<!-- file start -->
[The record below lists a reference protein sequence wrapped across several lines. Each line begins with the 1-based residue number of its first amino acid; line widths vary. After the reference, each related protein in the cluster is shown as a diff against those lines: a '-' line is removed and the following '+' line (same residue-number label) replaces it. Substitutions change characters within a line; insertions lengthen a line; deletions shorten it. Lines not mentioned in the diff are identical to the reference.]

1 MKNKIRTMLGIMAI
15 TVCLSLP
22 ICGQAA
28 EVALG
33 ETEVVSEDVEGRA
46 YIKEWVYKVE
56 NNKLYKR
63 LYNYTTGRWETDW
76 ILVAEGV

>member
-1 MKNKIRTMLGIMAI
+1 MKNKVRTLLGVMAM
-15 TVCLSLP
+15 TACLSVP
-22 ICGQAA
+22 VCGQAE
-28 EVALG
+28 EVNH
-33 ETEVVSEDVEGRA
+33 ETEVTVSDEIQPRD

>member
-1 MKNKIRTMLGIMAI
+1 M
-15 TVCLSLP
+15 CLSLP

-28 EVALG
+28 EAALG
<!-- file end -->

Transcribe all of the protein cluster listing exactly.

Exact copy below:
[The record below lists a reference protein sequence wrapped across several lines. Each line begins with the 1-based residue number of its first amino acid; line widths vary. After the reference, each related protein in the cluster is shown as a diff against those lines: a '-' line is removed and the following '+' line (same residue-number label) replaces it. Substitutions change characters within a line; insertions lengthen a line; deletions shorten it. Lines not mentioned in the diff are identical to the reference.]

1 MKNKIRTMLGIMAI
15 TVCLSLP
22 ICGQAA
28 EVALG
33 ETEVVSEDVEGRA
46 YIKEWVYKVE
56 NNKLYKR
63 LYNYTTGRWETDW
76 ILVAEGV

>member
-1 MKNKIRTMLGIMAI
+1 MKNKVRTLLGVMAM
-15 TVCLSLP
+15 TACLSVP
-22 ICGQAA
+22 VCGQAE
-28 EVALG
+28 EVNH
-33 ETEVVSEDVEGRA
+33 ETEVTVSDEIQPRD

>member
-1 MKNKIRTMLGIMAI
+1 M
-15 TVCLSLP
+15 CLSLP

-28 EVALG
+28 EAALG